Musical Director Alex Langdon has ensured the musical performances from both cast and band are top-notch at every turn. Harmonies are rich and complete, and ensemble numbers pack considerable punch. Sound Design from Ryan Mangold is professional and refined; the band are mixed with precision to craft a perfect blend between instruments. I’ve seen the show many times, but this is the clearest rendition of the beautiful string arrangements I’ve heard. Unfortunately, the performers are without amplification, so many lyrics and parts of dialogue spoken over music are simply lost.

Joseph Spanti and Majella Davis as Melchior and Wendla are a well-matched duo, bravely delving into their characters’ intimate connection with interchanging nuance and fire. Spanti finds moving emotional heights in “Totally Fucked” and the penultimate graveyard scene, and Davis’ “Whispering” is packed with sweet innocence and soft vocals.

Francesca O’Donnell executes the demands of stress-ridden teen Moritz adeptly, tackling songs intended for a male voice with vigour that thankfully suit her very well. Juan Gomez performs a very compelling portrayal of Ilse, with the character’s appearance in early act two arguably the highlight of the show. There are many textured, detailed moments from members of the ensemble, and “Touch Me” gives ample chills (particularly the belted solo from Yash Fernando).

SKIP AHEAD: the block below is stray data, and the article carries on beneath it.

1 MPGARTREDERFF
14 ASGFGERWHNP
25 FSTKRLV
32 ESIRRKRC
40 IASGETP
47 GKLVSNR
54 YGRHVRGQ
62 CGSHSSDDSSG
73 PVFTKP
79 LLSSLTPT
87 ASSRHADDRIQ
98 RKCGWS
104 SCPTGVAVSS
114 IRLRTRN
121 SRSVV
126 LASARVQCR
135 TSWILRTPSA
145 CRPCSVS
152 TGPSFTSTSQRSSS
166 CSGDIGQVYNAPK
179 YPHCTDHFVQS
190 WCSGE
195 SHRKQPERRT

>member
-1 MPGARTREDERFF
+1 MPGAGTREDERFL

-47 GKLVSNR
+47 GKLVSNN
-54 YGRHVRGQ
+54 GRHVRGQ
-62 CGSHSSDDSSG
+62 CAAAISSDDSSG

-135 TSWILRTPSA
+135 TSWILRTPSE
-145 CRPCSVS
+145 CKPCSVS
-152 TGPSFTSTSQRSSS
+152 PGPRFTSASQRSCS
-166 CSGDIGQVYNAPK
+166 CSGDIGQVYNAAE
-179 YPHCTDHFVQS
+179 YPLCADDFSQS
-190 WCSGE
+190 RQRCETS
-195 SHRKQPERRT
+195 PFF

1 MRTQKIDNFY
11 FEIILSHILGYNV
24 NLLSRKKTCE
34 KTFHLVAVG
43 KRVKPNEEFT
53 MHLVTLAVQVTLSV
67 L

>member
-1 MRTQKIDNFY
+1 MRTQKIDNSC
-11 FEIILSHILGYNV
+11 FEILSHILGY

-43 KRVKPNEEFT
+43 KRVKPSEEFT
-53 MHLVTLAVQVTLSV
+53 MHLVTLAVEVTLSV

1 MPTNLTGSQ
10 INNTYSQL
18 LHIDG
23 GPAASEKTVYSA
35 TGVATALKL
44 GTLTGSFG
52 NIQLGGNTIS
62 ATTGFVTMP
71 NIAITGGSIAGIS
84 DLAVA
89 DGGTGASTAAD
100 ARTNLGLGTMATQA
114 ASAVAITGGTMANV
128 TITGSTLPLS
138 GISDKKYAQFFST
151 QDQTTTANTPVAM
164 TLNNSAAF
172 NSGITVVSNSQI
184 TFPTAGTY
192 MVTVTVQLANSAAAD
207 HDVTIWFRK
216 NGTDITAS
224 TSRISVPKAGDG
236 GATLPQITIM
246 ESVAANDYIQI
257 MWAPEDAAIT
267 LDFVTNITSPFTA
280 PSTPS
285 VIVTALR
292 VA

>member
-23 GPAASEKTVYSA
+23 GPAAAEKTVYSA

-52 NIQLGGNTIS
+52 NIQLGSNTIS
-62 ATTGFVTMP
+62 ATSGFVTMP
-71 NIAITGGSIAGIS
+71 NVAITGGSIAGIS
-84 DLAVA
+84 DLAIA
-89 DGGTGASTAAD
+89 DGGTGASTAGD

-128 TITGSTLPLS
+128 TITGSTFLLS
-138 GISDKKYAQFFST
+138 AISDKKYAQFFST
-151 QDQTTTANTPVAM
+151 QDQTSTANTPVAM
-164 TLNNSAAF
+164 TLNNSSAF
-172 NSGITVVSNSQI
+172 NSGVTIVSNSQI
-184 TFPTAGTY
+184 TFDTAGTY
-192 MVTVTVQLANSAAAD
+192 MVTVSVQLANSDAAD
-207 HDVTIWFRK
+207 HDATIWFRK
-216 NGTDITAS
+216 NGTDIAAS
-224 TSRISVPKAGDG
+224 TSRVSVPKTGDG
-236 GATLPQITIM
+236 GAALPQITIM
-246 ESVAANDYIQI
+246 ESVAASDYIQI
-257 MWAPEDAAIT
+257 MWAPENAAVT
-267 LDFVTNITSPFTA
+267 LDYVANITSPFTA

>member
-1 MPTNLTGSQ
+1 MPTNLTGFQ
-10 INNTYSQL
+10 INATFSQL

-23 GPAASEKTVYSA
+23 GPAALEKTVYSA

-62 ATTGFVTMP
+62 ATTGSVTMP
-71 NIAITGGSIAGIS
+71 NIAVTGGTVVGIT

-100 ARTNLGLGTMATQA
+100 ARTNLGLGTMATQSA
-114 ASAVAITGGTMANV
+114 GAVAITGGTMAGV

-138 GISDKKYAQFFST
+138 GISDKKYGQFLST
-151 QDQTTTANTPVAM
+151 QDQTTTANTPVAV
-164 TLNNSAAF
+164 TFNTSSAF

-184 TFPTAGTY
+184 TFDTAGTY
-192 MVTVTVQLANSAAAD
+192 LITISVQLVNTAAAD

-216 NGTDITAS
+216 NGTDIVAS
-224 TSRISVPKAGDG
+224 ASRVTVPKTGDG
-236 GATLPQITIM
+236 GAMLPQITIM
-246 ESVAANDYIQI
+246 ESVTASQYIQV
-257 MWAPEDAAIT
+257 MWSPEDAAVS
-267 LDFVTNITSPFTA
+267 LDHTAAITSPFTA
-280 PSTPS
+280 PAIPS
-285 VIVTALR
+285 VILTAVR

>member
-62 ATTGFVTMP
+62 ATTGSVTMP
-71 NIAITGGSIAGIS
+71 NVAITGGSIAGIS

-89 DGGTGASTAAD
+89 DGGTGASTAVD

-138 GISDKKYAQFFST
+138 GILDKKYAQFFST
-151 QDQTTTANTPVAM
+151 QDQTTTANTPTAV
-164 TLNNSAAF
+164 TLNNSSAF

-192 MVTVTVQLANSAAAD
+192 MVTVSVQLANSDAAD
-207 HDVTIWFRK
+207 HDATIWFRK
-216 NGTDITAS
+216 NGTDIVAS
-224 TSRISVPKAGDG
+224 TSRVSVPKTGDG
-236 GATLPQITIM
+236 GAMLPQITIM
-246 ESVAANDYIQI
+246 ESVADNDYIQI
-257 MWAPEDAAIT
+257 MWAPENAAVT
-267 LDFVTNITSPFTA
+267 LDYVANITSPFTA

Whilst there are plentiful caveats in blurring the gender lines, I applaud North-By-South theatre for attempting to view Spring Awakening through a unique lens, and addressing issues deservedly part of the current public headspace. I hope they continue to tackle future productions with as determined and bold an approach.


Photography courtesy of Chapel Off Chapel